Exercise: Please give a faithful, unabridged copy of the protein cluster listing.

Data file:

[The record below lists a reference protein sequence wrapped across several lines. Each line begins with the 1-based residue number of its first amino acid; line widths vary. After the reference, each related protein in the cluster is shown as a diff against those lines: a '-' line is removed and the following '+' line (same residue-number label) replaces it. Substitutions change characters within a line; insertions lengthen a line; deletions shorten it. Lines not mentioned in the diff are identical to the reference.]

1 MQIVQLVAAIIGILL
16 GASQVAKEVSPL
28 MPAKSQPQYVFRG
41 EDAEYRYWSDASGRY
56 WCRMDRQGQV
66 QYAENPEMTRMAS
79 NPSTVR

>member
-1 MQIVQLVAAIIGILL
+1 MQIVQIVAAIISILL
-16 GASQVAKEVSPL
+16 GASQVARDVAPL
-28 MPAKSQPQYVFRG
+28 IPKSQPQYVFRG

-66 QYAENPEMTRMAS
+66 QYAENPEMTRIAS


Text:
[The record below lists a reference protein sequence wrapped across several lines. Each line begins with the 1-based residue number of its first amino acid; line widths vary. After the reference, each related protein in the cluster is shown as a diff against those lines: a '-' line is removed and the following '+' line (same residue-number label) replaces it. Substitutions change characters within a line; insertions lengthen a line; deletions shorten it. Lines not mentioned in the diff are identical to the reference.]

1 MQIVQLVAAIIGILL
16 GASQVAKEVSPL
28 MPAKSQPQYVFRG
41 EDAEYRYWSDASGRY
56 WCRMDRQGQV
66 QYAENPEMTRMAS
79 NPSTVR

>member
-1 MQIVQLVAAIIGILL
+1 MQIVQIVAAIISILL
-16 GASQVAKEVSPL
+16 GASQVARDVAPL
-28 MPAKSQPQYVFRG
+28 IPKSQPQYVFRG

-66 QYAENPEMTRMAS
+66 QYAENPEMTRIAS